The Paul H. Douglas Center has restrooms, picnic tables, and wetland boardwalk that are all wheelchair accessible. There are displays showing information about Indiana Dunes National Park. Hike the incredible Paul H. Douglas (Miller Woods) trail system. Families can enjoy the Nature Play Zone. Use the picnic table area to have a bite. There is an indoor Activities Room with games, crafts, books, and art supplies!
The center and trail are named after U.S. Senator Paul H. Douglas from Illinois, who was instrumental in the creation of Indiana Dunes National Lakeshore in 1966 (renamed Indiana Dunes National Park in 2019).
This popular location is a great place to view the ever-changing seasons along Lake Michigan and watch dramatic weather and clouds build over the lake. It’s an easy location to watch for migrating birds in the spring and summer, and observe shelf ice that forms along the beach edge in the winter. Visitors can enjoy easy access to the lakefront and trails that highlight dune succession. A 3,500 square foot public pavilion includes restrooms, a seasonal snack bar and a glass walled classroom/meeting space.
No lifeguards. Swim at your own risk; rip currents and large waves can make swimming hazardous.
The visitor center is open daily and is staffed with national park rangers and Indiana Dunes Tourism agents. The center, restrooms, and picnic tables are wheelchair accessible. The 100-vehicle parking lot includes bus & RV parking spaces. There are displays showing information about Indiana Dunes National Park, Porter County, and Indiana Dunes State Park. Enjoy the activity room and learn more about the park. Watch two short orientation videos. Shop in the Eastern National bookstore. Pick up brochures about Indiana Dunes National Park and Porter County. Purchase federal park passes.
The trail runs along State Road 49 from the State Park entrance to the north and the Indiana Dunes Visitor Center to the south. The trail also connects to the Calumet Bike Trail and the Dune Park South Shore Railroad train station. The trail is flat with the exception of the U.S. Highway 12 and U.S. Highway 20 overpasses.
The Dunes Kankakee Trail is an ambitious trail project that, if and when completed, will run the entire length of Porter County. It will connect the Indiana Dunes State Park and Indiana Dunes National Park at the north end to the Kankakee River at the south end. It would tie into the coast-to-coast American Discovery Trail at its southern terminus.
This short paved trail features the Calumet Dunes ridge, which was the shoreline of Lake Michigan over 12,000 years ago. The lake has slowly receded over time, forming three major parallel dune ridges: Glenwood (640′ above sea level), Calumet (620′ above sea level) and Tolleston (605′ above sea level). The current lake level is approximately 580′ above sea level. U.S. Highway 12 follows the high ground of the Tolleston Dunes ridge in this area, just north of the Calumet Dunes Trail.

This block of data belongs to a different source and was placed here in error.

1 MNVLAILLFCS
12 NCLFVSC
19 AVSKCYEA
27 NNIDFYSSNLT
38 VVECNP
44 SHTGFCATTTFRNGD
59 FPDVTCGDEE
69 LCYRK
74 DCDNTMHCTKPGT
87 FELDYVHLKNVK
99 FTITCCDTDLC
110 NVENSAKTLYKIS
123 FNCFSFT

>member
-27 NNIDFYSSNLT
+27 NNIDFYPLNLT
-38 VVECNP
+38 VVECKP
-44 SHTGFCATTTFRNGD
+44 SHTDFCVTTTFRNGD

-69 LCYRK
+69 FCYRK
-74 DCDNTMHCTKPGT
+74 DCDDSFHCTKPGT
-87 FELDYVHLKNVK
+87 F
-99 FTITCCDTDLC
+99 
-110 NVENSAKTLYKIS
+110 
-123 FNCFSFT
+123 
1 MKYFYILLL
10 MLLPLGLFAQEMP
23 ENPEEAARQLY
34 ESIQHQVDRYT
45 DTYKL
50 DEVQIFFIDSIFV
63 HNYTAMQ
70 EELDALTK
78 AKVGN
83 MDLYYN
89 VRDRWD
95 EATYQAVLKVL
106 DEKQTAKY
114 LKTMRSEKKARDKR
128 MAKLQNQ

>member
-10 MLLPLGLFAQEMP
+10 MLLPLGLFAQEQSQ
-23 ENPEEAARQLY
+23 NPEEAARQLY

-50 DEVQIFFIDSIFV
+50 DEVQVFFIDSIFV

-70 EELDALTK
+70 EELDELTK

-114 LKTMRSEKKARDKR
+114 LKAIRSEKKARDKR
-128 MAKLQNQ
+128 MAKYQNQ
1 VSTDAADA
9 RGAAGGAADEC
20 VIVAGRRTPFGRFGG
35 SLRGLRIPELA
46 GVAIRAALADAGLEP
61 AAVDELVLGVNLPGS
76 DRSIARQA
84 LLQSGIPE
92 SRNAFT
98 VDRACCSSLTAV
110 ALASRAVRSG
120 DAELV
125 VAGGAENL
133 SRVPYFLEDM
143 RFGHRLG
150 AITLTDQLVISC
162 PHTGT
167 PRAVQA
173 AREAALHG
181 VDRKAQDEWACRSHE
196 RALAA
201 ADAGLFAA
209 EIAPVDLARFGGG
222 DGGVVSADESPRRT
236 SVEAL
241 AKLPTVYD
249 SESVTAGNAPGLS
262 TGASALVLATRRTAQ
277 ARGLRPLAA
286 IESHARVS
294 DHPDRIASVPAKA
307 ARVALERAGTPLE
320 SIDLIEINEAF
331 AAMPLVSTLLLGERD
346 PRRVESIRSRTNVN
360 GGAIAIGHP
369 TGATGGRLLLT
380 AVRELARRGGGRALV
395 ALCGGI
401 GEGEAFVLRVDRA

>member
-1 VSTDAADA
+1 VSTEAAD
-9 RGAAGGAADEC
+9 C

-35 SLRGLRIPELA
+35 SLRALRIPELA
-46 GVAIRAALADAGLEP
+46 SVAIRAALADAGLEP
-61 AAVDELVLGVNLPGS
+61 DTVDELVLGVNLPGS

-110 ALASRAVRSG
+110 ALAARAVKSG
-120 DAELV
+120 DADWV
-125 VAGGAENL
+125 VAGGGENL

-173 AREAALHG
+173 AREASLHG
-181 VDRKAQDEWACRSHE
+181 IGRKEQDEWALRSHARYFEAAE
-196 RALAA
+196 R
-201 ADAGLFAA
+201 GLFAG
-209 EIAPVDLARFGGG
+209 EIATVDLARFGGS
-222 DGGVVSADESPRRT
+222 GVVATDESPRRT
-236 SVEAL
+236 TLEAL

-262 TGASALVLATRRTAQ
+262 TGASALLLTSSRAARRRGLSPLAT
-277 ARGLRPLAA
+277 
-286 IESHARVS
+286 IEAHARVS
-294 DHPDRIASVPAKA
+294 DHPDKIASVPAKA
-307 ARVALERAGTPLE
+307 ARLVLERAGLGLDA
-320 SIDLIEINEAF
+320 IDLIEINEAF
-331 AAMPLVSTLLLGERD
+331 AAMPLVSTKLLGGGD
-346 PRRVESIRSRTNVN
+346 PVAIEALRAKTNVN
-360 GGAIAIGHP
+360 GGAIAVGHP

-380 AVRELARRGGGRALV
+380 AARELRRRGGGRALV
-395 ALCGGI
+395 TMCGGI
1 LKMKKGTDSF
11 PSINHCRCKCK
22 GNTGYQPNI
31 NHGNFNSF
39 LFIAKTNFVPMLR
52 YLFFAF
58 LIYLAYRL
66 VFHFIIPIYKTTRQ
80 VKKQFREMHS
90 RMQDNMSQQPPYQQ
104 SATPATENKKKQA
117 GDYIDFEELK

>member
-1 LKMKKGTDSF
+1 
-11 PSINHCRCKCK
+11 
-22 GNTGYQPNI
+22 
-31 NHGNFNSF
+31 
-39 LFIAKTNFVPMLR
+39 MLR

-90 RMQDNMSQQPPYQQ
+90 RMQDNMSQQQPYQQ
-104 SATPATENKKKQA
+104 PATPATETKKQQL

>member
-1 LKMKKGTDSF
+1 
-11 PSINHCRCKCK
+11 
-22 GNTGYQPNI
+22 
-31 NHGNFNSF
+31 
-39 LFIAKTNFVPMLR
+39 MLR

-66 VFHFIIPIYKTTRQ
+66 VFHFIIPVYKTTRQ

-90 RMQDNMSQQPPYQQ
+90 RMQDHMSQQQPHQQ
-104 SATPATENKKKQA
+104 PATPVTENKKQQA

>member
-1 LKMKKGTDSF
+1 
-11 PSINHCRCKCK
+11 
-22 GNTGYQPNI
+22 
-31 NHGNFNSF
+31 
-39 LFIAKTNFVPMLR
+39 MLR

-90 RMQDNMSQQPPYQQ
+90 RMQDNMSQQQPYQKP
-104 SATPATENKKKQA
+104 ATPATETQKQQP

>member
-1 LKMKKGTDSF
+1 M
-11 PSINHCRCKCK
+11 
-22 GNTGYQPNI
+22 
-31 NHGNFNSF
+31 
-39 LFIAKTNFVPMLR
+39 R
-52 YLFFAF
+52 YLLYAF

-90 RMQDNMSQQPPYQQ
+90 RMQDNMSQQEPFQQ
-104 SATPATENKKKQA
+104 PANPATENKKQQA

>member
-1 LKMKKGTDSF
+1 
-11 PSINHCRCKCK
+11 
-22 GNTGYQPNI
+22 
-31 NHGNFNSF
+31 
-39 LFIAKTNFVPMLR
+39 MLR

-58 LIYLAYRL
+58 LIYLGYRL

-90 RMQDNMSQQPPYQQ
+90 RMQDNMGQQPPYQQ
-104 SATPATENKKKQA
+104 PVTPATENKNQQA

The Little Calumet River, Mnoké Prairie, Bailly Homestead, Chellberg Farm and Bailly Cemetery trail system reveals the rich natural diversity that has drawn people to this area for over 10,000 years. Hike through a forest dominated by maple, beech, basswood and oak trees.
Follow a stretch of the Little Calumet River, once a critical transportation route for early regional travelers and explore the recently restored Mnoké Prairie for a glimmer of the vast stretches of pre-settlement grasslands. Explore the historic Bailly Homestead and Chellberg Farm. There are picnic shelters reservable on www.recreation.gov.
Named for environmental activist Marian R. Byrnes, this 135-acre park is one of Chicago’s largest natural areas. Located in the Southeast Side’s Jeffery Manor neighborhood (where it’s known as “the prairie”), the site encompasses a variety of ecosystems, making it a great place to observe species like frogs, snakes, birds, and deer. After undergoing immense ecological restoration, the park now provides community members with a safe space to relax and connect with nature. Its new asphalt multipurpose trail runs the length of the park, giving visitors access to multiple habitats and unique views.
Located in the South Chicago neighborhood, Steelworkers Park weaves its rich industrial history into present day recreation. Once the site of a thriving steel mill along Lake Michigan’s shoreline, the park is now one of the city’s unique natural areas, perfect for birding, stargazing, and other outdoor fun.
Feeling adventurous? Try your hand at rock climbing up a portion of the repurposed historic ore wall left behind by the steel industry. Or keep your feet on the ground with a relaxing walk or bike ride along meandering nature paths lined with native grasses and plants.
The Burnham Wildlife Corridor (BWC) is a 100-acre ribbon of urban wilderness running through Burnham Park. The corridor is composed of 3 main natural areas including the Burnham Centennial Prairie, Burnham Nature Sanctuary, and McCormick Bird Sanctuary. The corridor spans both sides of Lake Shore Drive, and is the largest stretch of natural area along Chicago’s lakefront. Its native prairie, savanna, and woodland ecosystems provide healthy, diverse habitat for migratory birds and other wildlife, and offer opportunities for visitors to meaningfully connect to this revitalized public green space in ways that inspire nature exploration, enjoyment, and stewardship.
The Burnham Wildlife Corridor is home to five unique “gathering spaces,” which have been designed and created — and will be activated — by teams of local artists and community-based organizations from the Chinatown, Bronzeville, and Pilsen neighborhoods. The BWC Gathering Spaces are artistic installations and seating areas, reflective of nature and culture, that serve as assembly grounds and resting points for people exploring this part of the lakefront. They are located on both the east and west sides of Lake Shore Drive.